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Celebrating Ailey and EllingtonFree Fridays at Noon Complexions to Perform Rosa Mei Dance in World Premiere

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Can anyone think of a better perk than seeing three Alvin Ailey creations accompanied by the music of Duke Ellington, plus that perennial gem "Revelations?" That was the happy state when, on Dec. 2, we witnessed Alvin Ailey American Dance Theater in the celebration consisting of "Night Creature," "Pas de Duke," and "The River."

Opening with "Night Creature" to the lilting score from "Ailey Celebrates Ellington" played by the Carnegie Hall Jazz Band under the direction of Jon Faddis, we were immediately sent into an ecstatic state.

This is one of the few Ailey creations where, in addition to his fabulous jazz structures, a considerable amount of ballet is discernible. Never fear, jazz still predominates. Ailey was a master craftsman and blender; you could hardly tell where one form began and the other left off.

When the dancers held attitudes and positions à la seconde firmly, their flawless, eclectic training was apparent. Grand jetés by the men stylized into a curved Ailey leap and were performed to such great height that audible gasps of astonishment emanated from the audience. Some of the arm movements with hands positioned by tapering downward gave the illusion of feline capers.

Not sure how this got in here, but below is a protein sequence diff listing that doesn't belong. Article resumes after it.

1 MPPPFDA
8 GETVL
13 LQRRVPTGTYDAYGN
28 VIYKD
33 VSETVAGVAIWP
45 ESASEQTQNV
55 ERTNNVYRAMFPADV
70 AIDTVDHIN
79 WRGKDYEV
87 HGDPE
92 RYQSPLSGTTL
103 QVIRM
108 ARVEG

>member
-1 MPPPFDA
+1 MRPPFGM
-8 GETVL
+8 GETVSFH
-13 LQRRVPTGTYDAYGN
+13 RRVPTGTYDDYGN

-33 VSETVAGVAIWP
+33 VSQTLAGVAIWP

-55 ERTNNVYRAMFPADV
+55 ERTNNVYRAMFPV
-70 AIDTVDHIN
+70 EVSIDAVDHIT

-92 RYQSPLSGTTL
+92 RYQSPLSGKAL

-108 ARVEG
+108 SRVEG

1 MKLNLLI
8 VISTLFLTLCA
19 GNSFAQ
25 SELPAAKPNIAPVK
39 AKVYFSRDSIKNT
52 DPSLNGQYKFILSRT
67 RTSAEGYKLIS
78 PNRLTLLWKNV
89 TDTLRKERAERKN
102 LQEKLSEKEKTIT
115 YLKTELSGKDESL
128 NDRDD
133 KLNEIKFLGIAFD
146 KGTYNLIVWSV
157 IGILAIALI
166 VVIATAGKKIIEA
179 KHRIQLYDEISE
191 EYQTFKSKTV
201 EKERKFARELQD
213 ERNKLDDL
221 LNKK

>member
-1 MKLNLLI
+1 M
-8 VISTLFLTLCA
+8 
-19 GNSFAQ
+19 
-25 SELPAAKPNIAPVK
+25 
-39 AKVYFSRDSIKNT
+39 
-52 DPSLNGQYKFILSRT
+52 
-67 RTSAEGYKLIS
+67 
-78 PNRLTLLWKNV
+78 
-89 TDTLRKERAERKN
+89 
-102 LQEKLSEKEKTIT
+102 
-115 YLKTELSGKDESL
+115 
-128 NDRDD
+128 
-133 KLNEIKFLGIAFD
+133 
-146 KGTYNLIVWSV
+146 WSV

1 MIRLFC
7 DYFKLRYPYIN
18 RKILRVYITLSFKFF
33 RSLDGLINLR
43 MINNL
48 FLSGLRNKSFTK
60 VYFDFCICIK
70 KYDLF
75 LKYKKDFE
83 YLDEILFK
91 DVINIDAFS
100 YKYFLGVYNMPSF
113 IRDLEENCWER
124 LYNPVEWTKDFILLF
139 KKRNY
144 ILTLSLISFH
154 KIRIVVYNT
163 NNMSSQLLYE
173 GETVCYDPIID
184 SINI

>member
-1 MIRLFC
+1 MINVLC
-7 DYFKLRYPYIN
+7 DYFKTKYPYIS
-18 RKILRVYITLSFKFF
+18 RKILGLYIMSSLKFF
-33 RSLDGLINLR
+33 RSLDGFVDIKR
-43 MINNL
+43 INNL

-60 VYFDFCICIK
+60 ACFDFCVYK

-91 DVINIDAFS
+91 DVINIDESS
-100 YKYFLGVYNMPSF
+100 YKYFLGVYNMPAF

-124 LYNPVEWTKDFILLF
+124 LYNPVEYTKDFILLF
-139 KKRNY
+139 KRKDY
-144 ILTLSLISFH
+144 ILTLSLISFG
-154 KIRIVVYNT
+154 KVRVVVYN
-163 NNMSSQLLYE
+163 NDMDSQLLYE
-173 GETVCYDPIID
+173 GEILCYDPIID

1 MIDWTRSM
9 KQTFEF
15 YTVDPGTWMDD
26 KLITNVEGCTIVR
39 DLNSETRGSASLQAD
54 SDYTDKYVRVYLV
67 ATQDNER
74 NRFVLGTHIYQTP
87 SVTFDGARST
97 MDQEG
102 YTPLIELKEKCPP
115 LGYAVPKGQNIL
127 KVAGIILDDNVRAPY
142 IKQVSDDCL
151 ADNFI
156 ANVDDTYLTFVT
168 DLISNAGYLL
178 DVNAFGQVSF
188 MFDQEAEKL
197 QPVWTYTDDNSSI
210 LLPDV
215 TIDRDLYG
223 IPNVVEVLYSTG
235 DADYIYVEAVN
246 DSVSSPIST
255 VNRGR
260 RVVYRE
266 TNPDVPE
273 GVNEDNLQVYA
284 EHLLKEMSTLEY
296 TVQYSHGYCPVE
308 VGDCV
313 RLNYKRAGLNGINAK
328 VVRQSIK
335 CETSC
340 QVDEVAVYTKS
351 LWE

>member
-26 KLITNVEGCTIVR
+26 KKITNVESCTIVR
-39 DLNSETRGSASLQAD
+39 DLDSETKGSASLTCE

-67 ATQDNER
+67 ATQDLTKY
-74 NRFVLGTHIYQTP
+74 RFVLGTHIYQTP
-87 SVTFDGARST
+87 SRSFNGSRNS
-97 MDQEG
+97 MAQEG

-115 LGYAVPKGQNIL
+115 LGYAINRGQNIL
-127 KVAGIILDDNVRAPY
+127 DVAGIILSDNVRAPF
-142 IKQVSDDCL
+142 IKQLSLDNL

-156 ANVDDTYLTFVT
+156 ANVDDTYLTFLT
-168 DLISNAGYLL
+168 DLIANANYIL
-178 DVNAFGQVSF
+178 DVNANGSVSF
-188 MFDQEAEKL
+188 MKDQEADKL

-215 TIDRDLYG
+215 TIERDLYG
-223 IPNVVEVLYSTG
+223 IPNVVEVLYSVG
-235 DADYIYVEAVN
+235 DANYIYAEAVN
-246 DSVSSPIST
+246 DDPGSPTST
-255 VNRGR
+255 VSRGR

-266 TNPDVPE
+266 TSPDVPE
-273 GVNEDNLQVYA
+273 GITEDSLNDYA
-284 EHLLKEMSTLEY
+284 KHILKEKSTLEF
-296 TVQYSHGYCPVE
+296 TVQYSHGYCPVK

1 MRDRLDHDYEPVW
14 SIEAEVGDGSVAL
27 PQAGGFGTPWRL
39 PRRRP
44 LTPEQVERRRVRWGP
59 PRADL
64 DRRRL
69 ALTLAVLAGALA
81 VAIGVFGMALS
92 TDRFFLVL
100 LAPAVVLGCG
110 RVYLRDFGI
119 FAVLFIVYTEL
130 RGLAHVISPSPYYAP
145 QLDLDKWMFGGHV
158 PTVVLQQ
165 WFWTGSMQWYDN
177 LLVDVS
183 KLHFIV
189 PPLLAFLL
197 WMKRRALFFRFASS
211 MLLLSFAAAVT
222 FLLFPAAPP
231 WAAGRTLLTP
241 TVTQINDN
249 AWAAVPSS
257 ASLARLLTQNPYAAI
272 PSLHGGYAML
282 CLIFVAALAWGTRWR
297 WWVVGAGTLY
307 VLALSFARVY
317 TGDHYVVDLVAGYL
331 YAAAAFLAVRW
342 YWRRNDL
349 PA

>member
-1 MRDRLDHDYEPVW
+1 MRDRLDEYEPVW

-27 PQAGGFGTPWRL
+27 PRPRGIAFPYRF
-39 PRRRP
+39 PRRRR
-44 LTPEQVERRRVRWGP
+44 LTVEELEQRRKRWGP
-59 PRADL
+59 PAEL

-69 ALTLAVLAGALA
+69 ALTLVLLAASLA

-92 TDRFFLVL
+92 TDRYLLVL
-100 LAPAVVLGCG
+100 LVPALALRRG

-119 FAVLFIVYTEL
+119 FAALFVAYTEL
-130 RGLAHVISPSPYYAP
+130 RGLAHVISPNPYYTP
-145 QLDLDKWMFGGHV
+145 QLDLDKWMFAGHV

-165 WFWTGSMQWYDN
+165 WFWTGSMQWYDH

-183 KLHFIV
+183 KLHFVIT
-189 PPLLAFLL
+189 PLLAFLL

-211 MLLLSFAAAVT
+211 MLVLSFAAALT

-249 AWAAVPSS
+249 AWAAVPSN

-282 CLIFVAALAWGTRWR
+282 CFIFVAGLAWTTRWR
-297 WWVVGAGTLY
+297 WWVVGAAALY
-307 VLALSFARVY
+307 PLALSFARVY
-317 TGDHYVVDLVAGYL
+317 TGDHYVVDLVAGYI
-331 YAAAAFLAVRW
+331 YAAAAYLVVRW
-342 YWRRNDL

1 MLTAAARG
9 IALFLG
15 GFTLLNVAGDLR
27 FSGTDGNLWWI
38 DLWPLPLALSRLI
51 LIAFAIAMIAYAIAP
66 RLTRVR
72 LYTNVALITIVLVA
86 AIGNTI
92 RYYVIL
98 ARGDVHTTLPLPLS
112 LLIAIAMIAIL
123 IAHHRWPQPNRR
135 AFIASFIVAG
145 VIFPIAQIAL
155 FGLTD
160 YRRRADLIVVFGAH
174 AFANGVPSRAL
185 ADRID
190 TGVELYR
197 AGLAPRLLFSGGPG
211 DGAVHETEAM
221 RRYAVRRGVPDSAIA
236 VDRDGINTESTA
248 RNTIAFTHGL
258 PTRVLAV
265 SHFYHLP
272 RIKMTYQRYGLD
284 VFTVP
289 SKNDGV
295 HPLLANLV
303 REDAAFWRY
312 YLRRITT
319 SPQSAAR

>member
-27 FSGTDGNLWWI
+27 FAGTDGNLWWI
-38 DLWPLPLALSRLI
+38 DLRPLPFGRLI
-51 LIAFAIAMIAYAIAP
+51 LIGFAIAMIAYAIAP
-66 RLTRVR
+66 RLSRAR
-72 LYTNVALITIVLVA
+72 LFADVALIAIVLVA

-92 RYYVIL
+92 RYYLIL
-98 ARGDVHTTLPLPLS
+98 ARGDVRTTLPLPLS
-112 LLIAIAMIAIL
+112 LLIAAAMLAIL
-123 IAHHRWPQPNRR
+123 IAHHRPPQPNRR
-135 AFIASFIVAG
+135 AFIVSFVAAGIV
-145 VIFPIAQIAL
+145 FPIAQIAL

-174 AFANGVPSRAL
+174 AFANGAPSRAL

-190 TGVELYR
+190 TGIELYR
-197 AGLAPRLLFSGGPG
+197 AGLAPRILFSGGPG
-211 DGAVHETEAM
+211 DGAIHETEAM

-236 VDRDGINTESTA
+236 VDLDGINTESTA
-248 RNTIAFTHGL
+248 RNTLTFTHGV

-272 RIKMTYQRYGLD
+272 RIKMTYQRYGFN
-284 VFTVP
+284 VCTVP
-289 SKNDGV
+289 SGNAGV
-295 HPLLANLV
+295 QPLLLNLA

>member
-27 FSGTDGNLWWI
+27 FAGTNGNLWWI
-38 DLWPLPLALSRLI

Dwana Adiaha Smallwood and Troy O'Neil Powell led the company in Movements 1 and 3, and Ms. Smallwood and Amos J. Machanic, Jr. led Movement 2.

The work was inspired by Duke Ellington's words: "Night Creatures, unlike stars, do not come out at night—they come on, each thinking that before the night is out he or she will be the star." Prophetic words, for this is a star-oriented company, judging from performances memorably pictured in the initial offering.

In 1976, "Pas de Duke" was originally created for Mikhail Baryshnikov and Judith Jamison (now artistic director of the Ailey company). Both were world-class stars from what would appear to be opposing sides—ballet and contemporary dance. The intriguing provocation turned out a real fun piece. No less fun were the performances by Asha Thomas and Richard Witter on Dec. 2, although Thomas accented sparkling personality, while Witter accented stunning technique.